After nearly two decades of putting in the TPWD Exotic hunt draws we finally got picked. I have been wanting to go on an exotic hunt for so long it almost hurts. Even the nearly 9 hour drive to the panhandle couldn’t dampen my enthusiasm.
This was a bit tricky. You can camp at the park but the weather was supposed to be cold so we looked elsewhere. The closest commercial lodging I found was in Turkey, Texas. There is an old historical hotel there and, at 13 miles away, it was well within daily driving distance.
A note about Hotel Turkey. It is old. Really, really old. The history contained within those creaky, badly insulated walls is long and storied. The employees are friendly and willing to help in any way they can. In addition, breakfast, REAL breakfast, is included in your room price. I’m talking bacon, eggs, sausage and toast cooked to order. None of that coffee, stale donuts and cold muffins many hotels proudly call breakfast. Nope, this was honest food.
The rooms feature squeaky floors, and paper thin walls that allow you to hear everything the other guests say, even several rooms away. Bring a fan to drown out this noise. Also, you may be woken up several times a night by the gentle swaying of your bed as the other guests move about. The floor doesn’t just groan, creak and whine with every step taken it also seems to move the entire building.
Thankfully the bed was very comfortable.
While there are several places to eat in both Turkey and Quitaque (Kitty Quay). Our favorite came to be a small BBQ shack in Turkey called JB’s Bar-B-Q. Not only is the BBQ wonderful but the homemade sides are fantastic. If you are really lucky there might even be some cobbler available if the locals haven’t eaten it all. I highly recommend you stop by and give this place a try.
After all the hunters had checked in and the paperwork was done we drew for spots. From what I gathered, Yellow, Pink and Green compartments are (usually) the most productive. Not to mention the most rugged. We lucked out and drew Green. Several hunters there had hunted Green in the past and gave us some tips on where to go. The Park staff also helped out with some sage advice. Basically, climb up high and sit and glass. A LOT!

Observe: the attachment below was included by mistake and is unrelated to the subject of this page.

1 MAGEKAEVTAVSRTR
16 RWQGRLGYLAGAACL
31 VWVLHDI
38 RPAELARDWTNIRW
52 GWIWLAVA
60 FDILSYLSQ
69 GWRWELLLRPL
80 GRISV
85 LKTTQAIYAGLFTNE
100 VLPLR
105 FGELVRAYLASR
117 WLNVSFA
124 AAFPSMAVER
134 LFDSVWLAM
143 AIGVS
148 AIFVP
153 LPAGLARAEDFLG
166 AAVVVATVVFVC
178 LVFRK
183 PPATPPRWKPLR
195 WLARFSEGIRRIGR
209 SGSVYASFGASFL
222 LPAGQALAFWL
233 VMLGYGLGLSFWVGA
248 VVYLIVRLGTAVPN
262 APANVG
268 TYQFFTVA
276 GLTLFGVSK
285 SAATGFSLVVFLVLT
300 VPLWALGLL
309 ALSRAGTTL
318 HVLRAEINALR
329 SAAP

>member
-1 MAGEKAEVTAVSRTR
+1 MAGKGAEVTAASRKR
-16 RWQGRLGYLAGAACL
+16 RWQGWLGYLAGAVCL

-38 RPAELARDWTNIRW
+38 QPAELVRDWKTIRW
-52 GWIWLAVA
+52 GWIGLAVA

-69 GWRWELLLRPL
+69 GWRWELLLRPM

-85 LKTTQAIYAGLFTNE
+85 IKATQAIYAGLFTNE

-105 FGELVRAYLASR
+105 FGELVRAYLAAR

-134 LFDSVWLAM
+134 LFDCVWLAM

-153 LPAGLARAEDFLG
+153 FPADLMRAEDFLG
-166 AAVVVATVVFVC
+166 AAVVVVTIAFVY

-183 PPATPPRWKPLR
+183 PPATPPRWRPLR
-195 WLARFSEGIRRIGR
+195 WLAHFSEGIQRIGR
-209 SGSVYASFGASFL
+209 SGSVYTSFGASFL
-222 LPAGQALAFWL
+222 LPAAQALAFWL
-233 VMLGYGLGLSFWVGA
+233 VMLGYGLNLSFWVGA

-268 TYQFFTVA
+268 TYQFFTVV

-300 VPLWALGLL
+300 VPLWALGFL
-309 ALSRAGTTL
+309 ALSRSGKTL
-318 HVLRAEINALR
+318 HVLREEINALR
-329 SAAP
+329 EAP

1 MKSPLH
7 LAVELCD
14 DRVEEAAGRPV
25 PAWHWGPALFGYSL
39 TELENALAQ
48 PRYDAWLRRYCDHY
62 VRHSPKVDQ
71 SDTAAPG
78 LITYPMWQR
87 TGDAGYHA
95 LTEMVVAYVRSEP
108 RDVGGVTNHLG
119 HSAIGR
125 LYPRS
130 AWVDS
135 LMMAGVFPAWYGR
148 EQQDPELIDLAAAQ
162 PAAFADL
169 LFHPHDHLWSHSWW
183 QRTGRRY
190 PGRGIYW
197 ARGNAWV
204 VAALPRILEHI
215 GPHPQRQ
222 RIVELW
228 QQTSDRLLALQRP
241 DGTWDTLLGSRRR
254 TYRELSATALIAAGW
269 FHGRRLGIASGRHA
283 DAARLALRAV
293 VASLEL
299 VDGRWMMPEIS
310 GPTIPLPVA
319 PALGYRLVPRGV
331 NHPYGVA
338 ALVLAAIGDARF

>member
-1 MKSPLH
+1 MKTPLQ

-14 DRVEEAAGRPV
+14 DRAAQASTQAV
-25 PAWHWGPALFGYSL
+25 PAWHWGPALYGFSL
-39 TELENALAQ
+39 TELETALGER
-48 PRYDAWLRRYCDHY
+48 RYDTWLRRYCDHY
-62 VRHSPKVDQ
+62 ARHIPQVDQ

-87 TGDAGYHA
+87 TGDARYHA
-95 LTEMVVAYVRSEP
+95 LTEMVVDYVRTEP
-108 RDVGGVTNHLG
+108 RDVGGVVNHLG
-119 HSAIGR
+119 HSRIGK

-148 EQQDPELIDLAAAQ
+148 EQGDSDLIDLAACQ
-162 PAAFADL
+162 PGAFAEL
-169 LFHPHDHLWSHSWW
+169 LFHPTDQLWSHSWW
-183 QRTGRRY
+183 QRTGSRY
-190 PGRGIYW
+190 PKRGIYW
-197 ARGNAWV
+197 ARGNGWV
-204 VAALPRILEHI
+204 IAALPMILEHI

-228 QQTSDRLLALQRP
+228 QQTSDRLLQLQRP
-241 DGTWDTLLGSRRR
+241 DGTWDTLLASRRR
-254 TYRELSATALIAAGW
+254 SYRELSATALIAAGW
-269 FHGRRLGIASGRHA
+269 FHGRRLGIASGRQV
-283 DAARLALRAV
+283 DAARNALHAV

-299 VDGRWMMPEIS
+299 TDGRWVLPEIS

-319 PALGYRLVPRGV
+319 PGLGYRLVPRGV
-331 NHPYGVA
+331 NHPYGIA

Our compartment was indeed rugged. There were many deep canyons and high plateaus, “fingers”. The aoudad could be anywhere. They might be on the lower meadows grazing or suction cupped to the side of a sheer cliff. Look everywhere, twice. Then come back and look everywhere again.
We stayed out all day, even eating lunch at a senic overlook.
If you are reading this because you were also drawn for this hunt and Google directed you to this page ,then you have likely read other reports about Caprock Canyon. If, like me, you have read any at all you will notice the reoccurring theme is that this hunt is strenuous and not for the out of shape.
We had prepared for this hunt by biking miles each day leading up to the hunt. I know that isn’t the same as climbing canyon walls but it helped more than sitting on the couch would have. The reality however, is that to increase your odds at an aoudad you need to cover miles and miles of country, much of it vertical, while carrying a heavy pack with lots of water. This land will suck the moisture right out of you.
And speaking of the land. It is absolutely breathtaking. The iron rich sandstone and gypsum cliffs are a wonder to behold.
As the first day of our hunt came to a close we still hadn’t seen any aoudad. We may have seen a mule deer doe and we did come across a small heard of bison. That was a surprise. We knew they were there but were not prepared at how quietly they can move. We thought we were sneaking up on a heard of aoudad only to turn the corner and find bison instead.
We only heard one shot from the other compartments so we didn’t think anyone else was seeing much either. Later we would learn that shot was at a decent ram.
The sunset was amazing.
The next day held more hiking, more climbing and more disappointment. We hunted hard, stayed out the entire day and glassed over miles of country. Still we hadn’t seen any aoudad. By the end of the second day we were tired, sore and very discouraged. Only one group of hunters had even seen an aoudad. In case you are wondering it was the Yellow compartment. In fact we heard the shots and watched their group from over a mile away. We only saw them shooting and never saw what they were shooting at but later heard they took four aoudad.
Two other groups of hunters approached us and asked if they could hunt the parts of our compartment we didn’t cover. They hadn’t seen anything in theirs and wanted to move. We let them cover a few canyons we hadn’t. Heck, maybe they would push something toward us.
The hunt ended with only the yellow compartment seeing any aoudad and they took five. Some pigs were taken from the red compartment but that was all we heard about.
While I am disappointed that we din’t even see an aoudad I did enjoy my hunt. Both my husband and I are avid rock-hounds and thoroughly enjoyed the geology this hunt offered. Note: you are not allowed to take anything from the park. So all rocks were seen and enjoyed but left in place.
For more stories of our Texas Public Hunt Adventures go HERE.